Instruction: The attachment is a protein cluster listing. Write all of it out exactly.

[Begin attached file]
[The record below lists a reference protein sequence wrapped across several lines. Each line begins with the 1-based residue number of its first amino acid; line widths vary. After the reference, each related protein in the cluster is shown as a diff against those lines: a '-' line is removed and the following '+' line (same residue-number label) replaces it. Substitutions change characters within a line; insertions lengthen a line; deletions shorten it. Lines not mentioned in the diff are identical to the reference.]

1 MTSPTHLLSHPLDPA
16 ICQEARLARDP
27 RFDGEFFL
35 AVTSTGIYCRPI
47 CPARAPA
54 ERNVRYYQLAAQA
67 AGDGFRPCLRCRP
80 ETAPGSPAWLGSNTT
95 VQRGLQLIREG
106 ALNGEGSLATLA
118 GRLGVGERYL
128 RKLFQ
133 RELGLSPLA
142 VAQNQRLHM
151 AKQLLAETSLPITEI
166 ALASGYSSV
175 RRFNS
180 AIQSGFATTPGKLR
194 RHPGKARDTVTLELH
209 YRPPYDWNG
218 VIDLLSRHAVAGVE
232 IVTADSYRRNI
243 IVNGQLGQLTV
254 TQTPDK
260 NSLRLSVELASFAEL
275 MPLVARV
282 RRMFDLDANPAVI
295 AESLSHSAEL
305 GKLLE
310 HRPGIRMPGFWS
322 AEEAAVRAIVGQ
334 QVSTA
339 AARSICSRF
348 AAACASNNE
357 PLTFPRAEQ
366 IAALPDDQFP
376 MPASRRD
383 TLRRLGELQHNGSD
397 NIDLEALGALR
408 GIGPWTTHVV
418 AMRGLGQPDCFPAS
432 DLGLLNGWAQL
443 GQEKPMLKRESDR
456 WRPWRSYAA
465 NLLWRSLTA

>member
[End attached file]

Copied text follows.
[The record below lists a reference protein sequence wrapped across several lines. Each line begins with the 1-based residue number of its first amino acid; line widths vary. After the reference, each related protein in the cluster is shown as a diff against those lines: a '-' line is removed and the following '+' line (same residue-number label) replaces it. Substitutions change characters within a line; insertions lengthen a line; deletions shorten it. Lines not mentioned in the diff are identical to the reference.]

1 MTSPTHLLSHPLDPA
16 ICQEARLARDP
27 RFDGEFFL
35 AVTSTGIYCRPI
47 CPARAPA
54 ERNVRYYQLAAQA
67 AGDGFRPCLRCRP
80 ETAPGSPAWLGSNTT
95 VQRGLQLIREG
106 ALNGEGSLATLA
118 GRLGVGERYL
128 RKLFQ
133 RELGLSPLA
142 VAQNQRLHM
151 AKQLLAETSLPITEI
166 ALASGYSSV
175 RRFNS
180 AIQSGFATTPGKLR
194 RHPGKARDTVTLELH
209 YRPPYDWNG
218 VIDLLSRHAVAGVE
232 IVTADSYRRNI
243 IVNGQLGQLTV
254 TQTPDK
260 NSLRLSVELASFAEL
275 MPLVARV
282 RRMFDLDANPAVI
295 AESLSHSAEL
305 GKLLE
310 HRPGIRMPGFWS
322 AEEAAVRAIVGQ
334 QVSTA
339 AARSICSRF
348 AAACASNNE
357 PLTFPRAEQ
366 IAALPDDQFP
376 MPASRRD
383 TLRRLGELQHNGSD
397 NIDLEALGALR
408 GIGPWTTHVV
418 AMRGLGQPDCFPAS
432 DLGLLNGWAQL
443 GQEKPMLKRESDR
456 WRPWRSYAA
465 NLLWRSLTA

>member